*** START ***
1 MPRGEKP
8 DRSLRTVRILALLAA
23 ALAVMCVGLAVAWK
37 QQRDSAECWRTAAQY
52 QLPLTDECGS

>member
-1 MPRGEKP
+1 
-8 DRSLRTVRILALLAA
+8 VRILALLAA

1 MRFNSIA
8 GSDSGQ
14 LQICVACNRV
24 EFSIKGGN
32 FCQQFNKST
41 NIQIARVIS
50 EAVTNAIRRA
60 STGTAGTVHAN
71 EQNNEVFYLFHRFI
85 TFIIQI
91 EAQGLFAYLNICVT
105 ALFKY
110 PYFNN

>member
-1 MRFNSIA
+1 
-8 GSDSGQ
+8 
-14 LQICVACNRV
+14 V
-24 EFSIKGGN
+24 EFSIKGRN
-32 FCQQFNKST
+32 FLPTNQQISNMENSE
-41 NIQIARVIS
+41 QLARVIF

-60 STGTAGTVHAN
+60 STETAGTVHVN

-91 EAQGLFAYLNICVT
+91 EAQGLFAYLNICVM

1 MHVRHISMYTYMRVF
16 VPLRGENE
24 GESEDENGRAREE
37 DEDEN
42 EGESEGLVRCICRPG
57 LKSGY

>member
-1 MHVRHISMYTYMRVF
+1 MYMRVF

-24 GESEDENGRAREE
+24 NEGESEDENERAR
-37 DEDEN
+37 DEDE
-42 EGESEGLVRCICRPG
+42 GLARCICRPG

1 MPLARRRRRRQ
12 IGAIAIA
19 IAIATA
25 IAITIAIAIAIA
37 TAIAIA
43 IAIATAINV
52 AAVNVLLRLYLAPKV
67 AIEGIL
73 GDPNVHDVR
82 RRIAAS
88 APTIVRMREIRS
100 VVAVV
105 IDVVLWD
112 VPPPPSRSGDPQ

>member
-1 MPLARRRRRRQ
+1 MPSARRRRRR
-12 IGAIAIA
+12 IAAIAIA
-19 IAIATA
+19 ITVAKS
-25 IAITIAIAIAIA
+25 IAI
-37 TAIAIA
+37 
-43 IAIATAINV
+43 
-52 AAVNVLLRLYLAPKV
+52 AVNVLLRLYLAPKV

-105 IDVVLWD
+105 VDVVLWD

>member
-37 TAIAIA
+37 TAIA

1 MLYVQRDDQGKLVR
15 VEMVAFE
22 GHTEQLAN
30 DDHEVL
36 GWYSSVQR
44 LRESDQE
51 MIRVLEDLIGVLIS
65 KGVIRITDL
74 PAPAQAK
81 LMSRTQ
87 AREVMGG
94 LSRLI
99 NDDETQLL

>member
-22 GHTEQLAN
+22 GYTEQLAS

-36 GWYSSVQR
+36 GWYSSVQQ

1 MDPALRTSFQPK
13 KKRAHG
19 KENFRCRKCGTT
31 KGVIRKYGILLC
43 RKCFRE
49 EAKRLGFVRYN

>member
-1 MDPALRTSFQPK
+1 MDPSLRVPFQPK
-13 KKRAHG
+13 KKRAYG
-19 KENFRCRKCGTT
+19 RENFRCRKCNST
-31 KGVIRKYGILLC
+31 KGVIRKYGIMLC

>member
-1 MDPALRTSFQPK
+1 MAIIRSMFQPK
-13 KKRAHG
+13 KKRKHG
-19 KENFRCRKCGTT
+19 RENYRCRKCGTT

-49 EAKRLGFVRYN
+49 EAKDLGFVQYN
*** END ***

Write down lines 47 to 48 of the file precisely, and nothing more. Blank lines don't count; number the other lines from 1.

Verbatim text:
>member
-1 MHVRHISMYTYMRVF